Trailblazers in the New Era of VFX..

Here are some insights from those leading the way …

Kaitlyn Yang,
Visual Effects Supervisor and Founder of Alpha Studios

I’ve been asked which of these characteristics that describe me (disabled with spinal muscular atrophy, Chinese-American, woman) have posed the biggest challenge in moving forward, and I’d say being a woman in this business. Even to this day, when I show up to set as a VFX supervisor, the first question I’m asked is “who are you here visiting?” It’s an everyday thing that will change with time. The more women are seen and empowered in senior roles, the less these trivial questions will come up. I took a leap of faith in starting my own company, and I am committed to achieving greater equity and opportunity for everyone in VFX.

Marge Dean,
President of Women In Animation and Head of Studio at Skybound

I was a single working parent early in my career, and the issue of balancing a career and family is highly personal. I was able to figure out a way where I did not have to sacrifice one for the other – but so many parents, particularly women, feel backed into making that tough choice. Women in Animation is focused on the enormous need to provide job flexibility and more support for working parents and caregivers. The number of women who have had to walk away from their jobs because of the lack of childcare, its staggering cost and not enough options for hybrid work schedules is startling, and that has all been exacerbated by COVID. We need to do better and lift up this advocacy movement.

Sidney Kombo-Kintombo,
Animation Supervisor, Wētā FX

Growing up amidst war in the Democratic Republic of the Congo in central Africa, I made a decision to pursue art to inject life into something I drew with my own hands and give it back to the people. I created The Third Pole initiative, a CG education program, to work with youth in my home country and give them the tools and the mentorship to be powerful visual storytellers. We know how Western and Asian cultures tell their stories, but not as much how Africa would tell theirs and contribute to our collective global storytelling. It’s so important to be able to preserve our oral histories; our legends are vanishing in our own time.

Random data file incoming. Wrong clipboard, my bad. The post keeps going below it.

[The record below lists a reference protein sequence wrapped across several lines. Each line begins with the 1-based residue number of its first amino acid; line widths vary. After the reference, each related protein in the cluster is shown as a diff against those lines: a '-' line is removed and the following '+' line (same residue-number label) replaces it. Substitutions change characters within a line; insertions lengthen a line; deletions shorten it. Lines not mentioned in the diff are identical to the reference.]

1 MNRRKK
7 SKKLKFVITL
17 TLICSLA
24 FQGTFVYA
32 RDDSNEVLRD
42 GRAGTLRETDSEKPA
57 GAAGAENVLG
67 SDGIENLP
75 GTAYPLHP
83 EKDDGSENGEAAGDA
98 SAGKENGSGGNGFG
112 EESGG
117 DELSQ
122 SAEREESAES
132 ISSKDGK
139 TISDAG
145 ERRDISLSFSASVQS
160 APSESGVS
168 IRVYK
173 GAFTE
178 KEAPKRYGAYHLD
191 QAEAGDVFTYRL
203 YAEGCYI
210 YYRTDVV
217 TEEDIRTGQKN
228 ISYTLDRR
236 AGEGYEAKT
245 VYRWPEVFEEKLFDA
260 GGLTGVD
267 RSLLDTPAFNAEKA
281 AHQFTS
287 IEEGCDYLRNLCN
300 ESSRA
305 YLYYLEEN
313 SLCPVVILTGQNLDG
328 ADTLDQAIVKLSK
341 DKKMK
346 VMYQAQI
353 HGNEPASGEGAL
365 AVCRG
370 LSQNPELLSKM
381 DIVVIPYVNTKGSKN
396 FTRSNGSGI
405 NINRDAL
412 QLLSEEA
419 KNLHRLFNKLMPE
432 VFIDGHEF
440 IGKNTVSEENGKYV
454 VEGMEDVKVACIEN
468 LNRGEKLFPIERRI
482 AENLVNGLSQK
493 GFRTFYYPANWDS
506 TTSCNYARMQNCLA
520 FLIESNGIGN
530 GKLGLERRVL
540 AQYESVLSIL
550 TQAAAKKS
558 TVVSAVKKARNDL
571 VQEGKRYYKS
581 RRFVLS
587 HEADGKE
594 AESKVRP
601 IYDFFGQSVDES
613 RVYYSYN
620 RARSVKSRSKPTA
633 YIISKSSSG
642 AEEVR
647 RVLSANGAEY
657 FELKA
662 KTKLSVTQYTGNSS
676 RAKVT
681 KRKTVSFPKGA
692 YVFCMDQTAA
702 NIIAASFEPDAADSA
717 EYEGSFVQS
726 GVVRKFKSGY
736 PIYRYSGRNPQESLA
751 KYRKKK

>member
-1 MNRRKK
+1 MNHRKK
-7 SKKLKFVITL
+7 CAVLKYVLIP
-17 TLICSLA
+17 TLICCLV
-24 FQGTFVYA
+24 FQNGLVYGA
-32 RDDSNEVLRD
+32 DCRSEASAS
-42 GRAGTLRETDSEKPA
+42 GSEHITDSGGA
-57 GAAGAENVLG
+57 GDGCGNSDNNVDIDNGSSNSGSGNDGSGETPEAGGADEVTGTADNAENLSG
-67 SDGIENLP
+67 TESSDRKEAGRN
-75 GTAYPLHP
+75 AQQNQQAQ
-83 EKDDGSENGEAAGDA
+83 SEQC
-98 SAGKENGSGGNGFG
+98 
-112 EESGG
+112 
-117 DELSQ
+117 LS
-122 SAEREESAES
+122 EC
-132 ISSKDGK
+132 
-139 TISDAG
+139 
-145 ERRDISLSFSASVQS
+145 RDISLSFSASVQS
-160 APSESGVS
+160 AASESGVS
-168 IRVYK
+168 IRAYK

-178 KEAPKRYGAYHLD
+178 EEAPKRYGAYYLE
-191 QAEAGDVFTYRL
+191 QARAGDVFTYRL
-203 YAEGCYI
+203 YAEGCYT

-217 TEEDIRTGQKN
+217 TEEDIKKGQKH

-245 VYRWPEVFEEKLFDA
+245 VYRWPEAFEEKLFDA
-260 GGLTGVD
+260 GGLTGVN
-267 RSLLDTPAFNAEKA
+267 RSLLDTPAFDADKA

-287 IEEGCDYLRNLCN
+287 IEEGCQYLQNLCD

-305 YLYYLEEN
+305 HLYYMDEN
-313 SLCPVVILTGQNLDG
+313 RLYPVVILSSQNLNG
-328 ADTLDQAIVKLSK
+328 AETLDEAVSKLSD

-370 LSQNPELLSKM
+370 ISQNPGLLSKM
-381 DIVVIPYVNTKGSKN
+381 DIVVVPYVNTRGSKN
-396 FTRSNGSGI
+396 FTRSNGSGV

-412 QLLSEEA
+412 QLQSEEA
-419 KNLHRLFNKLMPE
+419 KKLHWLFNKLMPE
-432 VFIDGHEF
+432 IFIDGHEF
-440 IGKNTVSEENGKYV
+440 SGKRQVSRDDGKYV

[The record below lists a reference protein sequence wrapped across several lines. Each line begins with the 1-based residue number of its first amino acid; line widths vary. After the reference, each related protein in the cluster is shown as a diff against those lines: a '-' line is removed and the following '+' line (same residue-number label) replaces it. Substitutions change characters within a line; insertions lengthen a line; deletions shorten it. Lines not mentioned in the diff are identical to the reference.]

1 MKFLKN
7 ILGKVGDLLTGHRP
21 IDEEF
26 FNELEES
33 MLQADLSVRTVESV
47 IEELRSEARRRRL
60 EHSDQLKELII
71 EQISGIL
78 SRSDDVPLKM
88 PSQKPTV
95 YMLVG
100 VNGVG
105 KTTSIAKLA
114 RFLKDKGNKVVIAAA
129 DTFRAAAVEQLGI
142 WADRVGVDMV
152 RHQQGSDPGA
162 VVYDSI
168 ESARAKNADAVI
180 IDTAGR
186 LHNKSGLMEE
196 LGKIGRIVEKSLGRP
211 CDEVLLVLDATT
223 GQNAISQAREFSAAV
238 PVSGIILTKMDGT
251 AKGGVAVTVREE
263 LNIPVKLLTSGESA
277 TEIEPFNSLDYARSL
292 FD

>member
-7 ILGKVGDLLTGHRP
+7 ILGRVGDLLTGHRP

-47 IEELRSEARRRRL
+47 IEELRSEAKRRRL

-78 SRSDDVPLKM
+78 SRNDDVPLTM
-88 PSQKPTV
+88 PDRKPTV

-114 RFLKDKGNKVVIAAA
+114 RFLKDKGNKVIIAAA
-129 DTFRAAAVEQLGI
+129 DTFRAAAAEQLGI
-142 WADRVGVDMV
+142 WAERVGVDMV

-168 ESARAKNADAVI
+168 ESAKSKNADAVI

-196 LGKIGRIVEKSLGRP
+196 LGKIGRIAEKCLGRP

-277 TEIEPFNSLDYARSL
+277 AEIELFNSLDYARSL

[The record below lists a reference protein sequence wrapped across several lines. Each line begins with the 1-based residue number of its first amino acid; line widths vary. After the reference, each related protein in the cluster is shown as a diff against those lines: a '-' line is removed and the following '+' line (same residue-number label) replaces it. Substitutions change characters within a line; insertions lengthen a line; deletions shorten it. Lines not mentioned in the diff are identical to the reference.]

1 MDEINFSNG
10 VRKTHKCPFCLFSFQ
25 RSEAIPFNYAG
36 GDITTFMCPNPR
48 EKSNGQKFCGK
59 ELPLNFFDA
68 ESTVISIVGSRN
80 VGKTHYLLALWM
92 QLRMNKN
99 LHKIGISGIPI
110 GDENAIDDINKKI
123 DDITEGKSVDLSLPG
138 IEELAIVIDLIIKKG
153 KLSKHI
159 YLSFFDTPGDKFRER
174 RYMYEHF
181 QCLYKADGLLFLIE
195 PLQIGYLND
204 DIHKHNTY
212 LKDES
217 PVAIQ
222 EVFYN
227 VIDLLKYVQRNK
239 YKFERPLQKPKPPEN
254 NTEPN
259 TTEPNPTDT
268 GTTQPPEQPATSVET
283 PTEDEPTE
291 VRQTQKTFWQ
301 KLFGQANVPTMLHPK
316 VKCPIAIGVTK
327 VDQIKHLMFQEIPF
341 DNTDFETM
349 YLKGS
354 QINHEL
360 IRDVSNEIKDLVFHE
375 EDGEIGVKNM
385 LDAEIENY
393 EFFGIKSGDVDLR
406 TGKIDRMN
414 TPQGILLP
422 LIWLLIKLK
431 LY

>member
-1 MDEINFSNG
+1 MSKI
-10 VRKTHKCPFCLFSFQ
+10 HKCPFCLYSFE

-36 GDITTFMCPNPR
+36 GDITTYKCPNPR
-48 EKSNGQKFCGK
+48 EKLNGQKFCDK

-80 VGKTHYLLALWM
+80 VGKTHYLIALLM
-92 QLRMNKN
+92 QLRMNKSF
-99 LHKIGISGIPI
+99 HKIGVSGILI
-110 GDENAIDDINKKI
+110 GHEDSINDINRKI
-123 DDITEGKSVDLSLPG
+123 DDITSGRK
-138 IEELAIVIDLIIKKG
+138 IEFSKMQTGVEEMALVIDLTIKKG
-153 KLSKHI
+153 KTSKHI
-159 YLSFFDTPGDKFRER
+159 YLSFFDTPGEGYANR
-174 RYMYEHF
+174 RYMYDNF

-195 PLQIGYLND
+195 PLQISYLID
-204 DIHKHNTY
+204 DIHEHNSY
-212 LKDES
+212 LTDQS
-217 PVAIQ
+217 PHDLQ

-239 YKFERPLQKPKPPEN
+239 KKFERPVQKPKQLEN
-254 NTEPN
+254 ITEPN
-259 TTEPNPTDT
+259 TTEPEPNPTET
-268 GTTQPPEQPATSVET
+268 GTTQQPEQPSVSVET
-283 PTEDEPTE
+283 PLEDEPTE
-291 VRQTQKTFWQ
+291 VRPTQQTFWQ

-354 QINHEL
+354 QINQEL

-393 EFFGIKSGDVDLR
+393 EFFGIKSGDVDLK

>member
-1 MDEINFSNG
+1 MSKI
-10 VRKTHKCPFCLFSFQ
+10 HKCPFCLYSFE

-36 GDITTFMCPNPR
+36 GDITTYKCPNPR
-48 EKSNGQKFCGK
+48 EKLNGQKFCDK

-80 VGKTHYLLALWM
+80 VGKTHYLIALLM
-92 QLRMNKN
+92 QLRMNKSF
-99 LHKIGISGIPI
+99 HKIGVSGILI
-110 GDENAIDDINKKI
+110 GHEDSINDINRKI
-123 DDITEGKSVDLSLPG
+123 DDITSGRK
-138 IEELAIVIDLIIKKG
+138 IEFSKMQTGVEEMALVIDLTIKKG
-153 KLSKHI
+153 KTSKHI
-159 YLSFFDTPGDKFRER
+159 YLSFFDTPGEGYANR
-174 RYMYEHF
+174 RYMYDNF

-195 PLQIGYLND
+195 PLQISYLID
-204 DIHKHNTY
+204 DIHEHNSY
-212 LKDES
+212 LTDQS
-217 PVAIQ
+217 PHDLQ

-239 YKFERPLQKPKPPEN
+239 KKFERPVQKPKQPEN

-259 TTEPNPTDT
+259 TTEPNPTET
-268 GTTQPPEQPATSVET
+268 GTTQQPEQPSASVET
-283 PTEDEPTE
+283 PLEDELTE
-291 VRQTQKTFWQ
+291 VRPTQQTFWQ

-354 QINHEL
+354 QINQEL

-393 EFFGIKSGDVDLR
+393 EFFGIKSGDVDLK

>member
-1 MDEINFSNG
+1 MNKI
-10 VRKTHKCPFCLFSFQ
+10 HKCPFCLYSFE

Sheena Duggal,
Visual Effects Supervisor

The lack of female visual effects supervisors is definitely the result of a lack of opportunity and unconscious bias – and that is fixable. Earlier in my career I was told that the goal was to promote the male supervisors, and I watched as guys who had worked under my VFX supervision were promoted up the ranks and given opportunities on large VFX shows. It never occurred to me that my gender would hold me back, and I was always surprised when it did. I am a strong believer in diversity and inclusion, not just because I am a bi-racial woman, but because I believe that greater diversity leads to freer thinking and greater creativity.

Cinzia Angelini,
Director and Head of Story, Cinesite Studios

Creating my film Mila was a lifechanging experience, inspired by the stories my mother told me about how she felt as a child during the bombings of Trento in World War II. I fully embrace the power of animation. Hollywood might applaud socially relevant features, but it still views animation as essentially little more than “entertainment.” It has enormous potential to affect fundamental change in how we approach each other and how we deal with societal challenges. I believe that stories told through the magic of animation can move people and influence our future generations like nothing else can.

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